In the event of the death of a person, their property including real estates and financials is distributed among the beneficiaries keeping in mind the testamentary intention of the deceased person. The Law of Succession in Australia deals with the distribution of property from a deceased’s estate.
The Supreme Court of each State and Territory has the jurisdiction to deal with all matters concerning succession.
The primary objective of laws pertaining to Wills and Estate is to ensure that the deceased property is distributed according to the intention and wish of the deceased person to avoid the risk of fraud and to minimise mismanagement.
The Sydney-based estate lawyers at Owen Hodge Lawyers are here to help you begin dealing with a deceased estate.
Distribution of a Deceased Estate
The distribution of the deceased’s property is supervised by both legislative and common law authorities and the intention of the deceased is valued the most while distributing his/her property. In situations, where a person dies without making a Will or the Will is void, the property is distributed according to long established law known as family provisions.
The deceased’s property is first distributed amongst the closest family members (spouse, children). In situations, where the deceased has no immediate family members, then the deceased estate is distributed equally among the relatives who are in the extended family of the deceased (cousins, uncles). In extreme situations where the deceased has no family member, the Government distributes the deceased estate in whole to the Crown.
Administration of the Deceased Estate
The personal representatives are assigned the responsibility to deal with the administration of the deceased estate. In many instances, the executors of the Will have been nominated in the Will of the deceased. The Supreme Court can also appoint an administrator to deal with the deceased estate in situations where there is no valid Will or the person nominated to be the executor is unable to discharge his duties.
The beneficiaries have no right or interest in the deceased property until the executor distributes and disposes the assets and debts of the deceased. The beneficiaries only have a right to sue the executor if he fails to administer the estate diligently and correctly.
The executor may be asked to prove that he is authorised to administer the Will before the assets can be released and this can be proved with the Grant of Probate. To obtain a Grant of Probate, the executor named in the Will must apply to the Probate Office of the Supreme Court and if the application is approved, it proves the authentication of the Will and that the executor is the person authorised to administer the deceased’s property.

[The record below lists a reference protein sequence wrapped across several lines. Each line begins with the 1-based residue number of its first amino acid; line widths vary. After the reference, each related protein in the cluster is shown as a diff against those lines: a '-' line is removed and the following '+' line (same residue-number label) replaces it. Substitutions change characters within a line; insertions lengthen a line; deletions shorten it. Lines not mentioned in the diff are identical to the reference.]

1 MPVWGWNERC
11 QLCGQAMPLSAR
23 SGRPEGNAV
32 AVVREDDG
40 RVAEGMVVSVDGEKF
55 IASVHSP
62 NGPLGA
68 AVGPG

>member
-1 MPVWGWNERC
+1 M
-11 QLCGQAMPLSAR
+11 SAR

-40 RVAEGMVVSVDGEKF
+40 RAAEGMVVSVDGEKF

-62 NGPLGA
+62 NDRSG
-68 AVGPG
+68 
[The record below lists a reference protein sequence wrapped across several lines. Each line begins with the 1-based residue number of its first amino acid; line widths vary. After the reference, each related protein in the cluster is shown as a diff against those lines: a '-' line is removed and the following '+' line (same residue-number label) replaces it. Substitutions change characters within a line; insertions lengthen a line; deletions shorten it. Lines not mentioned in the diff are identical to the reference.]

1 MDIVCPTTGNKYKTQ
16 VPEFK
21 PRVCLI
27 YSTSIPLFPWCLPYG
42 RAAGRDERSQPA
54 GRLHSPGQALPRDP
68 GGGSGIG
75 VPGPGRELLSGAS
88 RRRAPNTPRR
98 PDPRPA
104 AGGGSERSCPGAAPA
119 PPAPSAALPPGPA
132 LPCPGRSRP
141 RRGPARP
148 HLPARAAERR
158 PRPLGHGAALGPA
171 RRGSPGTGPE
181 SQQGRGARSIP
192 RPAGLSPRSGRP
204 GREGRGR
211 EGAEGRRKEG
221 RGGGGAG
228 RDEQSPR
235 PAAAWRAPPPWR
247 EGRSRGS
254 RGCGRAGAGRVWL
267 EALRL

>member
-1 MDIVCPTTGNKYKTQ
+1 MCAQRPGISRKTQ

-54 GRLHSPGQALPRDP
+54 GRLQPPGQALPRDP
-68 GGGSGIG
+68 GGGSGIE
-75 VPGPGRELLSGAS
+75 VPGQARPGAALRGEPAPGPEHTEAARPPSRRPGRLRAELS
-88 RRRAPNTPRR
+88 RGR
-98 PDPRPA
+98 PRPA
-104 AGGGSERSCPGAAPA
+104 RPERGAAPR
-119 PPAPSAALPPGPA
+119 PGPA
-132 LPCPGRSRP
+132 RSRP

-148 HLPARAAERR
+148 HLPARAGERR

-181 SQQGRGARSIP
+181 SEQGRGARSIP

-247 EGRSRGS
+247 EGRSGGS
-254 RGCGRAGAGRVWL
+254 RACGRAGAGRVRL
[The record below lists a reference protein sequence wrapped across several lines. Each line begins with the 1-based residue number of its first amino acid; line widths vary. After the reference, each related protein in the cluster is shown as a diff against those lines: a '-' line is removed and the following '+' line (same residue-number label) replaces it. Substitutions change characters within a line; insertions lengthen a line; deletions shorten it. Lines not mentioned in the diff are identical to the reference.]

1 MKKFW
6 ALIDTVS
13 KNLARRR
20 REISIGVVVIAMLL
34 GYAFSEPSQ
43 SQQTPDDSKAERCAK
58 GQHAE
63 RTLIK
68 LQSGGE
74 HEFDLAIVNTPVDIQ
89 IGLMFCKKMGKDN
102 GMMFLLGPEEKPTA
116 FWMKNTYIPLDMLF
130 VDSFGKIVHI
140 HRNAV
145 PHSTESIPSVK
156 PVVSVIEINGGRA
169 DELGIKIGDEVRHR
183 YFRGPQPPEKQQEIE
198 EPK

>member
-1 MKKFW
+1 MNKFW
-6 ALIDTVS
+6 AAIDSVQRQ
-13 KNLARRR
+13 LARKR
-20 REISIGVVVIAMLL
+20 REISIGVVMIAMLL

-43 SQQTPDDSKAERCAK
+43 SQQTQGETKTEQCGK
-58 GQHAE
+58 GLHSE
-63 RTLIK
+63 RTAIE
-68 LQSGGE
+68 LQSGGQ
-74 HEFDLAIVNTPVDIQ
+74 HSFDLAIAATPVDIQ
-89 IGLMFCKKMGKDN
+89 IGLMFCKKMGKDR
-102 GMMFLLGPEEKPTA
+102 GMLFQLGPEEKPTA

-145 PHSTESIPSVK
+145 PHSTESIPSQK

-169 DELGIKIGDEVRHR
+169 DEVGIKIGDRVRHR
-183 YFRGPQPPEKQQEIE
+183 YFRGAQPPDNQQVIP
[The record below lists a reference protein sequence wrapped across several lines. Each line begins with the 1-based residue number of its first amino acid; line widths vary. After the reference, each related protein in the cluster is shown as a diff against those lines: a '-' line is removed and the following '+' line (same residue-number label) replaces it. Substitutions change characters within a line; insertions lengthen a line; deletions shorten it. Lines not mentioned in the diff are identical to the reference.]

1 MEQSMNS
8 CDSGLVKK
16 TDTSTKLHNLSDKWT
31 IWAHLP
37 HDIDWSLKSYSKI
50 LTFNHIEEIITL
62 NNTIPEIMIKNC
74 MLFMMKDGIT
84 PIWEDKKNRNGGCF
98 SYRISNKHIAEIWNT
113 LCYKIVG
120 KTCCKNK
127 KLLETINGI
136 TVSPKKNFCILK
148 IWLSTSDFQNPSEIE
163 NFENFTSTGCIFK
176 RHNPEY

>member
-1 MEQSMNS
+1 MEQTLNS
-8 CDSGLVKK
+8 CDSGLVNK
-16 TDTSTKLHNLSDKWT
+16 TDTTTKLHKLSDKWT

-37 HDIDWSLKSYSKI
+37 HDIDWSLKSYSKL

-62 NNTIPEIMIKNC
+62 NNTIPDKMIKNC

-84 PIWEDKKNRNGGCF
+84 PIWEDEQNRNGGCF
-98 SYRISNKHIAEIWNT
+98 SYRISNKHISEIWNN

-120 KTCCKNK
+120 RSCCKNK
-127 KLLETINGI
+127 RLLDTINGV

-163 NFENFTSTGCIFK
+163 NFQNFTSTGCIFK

In situations, where an administrator is appointed, he needs to obtain a Letters of Administration before the estate of the deceased is distributed.
Making a Claim Against a Will
A person can transfer his estate to whoever he wishes to, through his Will but the freedom of disposition of an estate is partly true.
In limited cases, Family provision legislation seeks to rectify injustices which can be caused by some Wills. The amended Succession Act 2006 (NSW) (“the Act”) significantly extended the categories of people who can make a claim against a Will in 2009. However, the claim should be made soon after the death and before the assets in the deceased estate are distributed to the various beneficiaries in accordance with the Will.
The 2009 amendments reduced the period of bringing a family provision claim to 12 months from 18 months from the date of death.
Under the previous legislation, there were four categorised “eligible person” who could make a family provision claim. The 2009 Act has increased this to six categories, which are enumerated below:
- Surviving husband or wife of the deceased person;
- A person who was living in a de-facto relationship with the deceased person;
- A child of a deceased person, including an adopted child;
- A former divorced husband or wife of the deceased;
- A person who was: holly or partly dependent on the deceased person; or a member of the household of the deceased person,
- A person who was living in a close personal relationship with the deceased person.Administration of an Estate – Grant of Probate or Letters of Administration
Assets and Liabilities of an Estate
Contracts Involving Wills
General & Enduring Guardianship
General & Enduring Power of Attorney
Legal Capacity and Wills
Living Wills and Mutual Wills
Not-For-Profit Organisations: Wills & Bequests
Retirement Village & Aged Care Advice
Retirement Village Accommodation
Revoking a Will
Special Disability Trusts – What Are they and How Can they Assist youTestamentary Trusts
Blog – Estate Law
Ways to change your Will
Advanced Care Directives
Dementia and the Law
Does A Person Have Capacity To Make A Will?
How to begin dealing with a Deceased Estates
FAQ about Probate & Executor Duties
Family Provision Act Claims and Estates Disputes
FAQ about Planning For Your Future
Farm Succession Planning
FAQ about Wills & Estate PlanningGuardianship Tribunal Appeals
How To Write A Will
Power of Attorney
Reviewing Your Trust Deed
Retirement Village & Aged Care Advice
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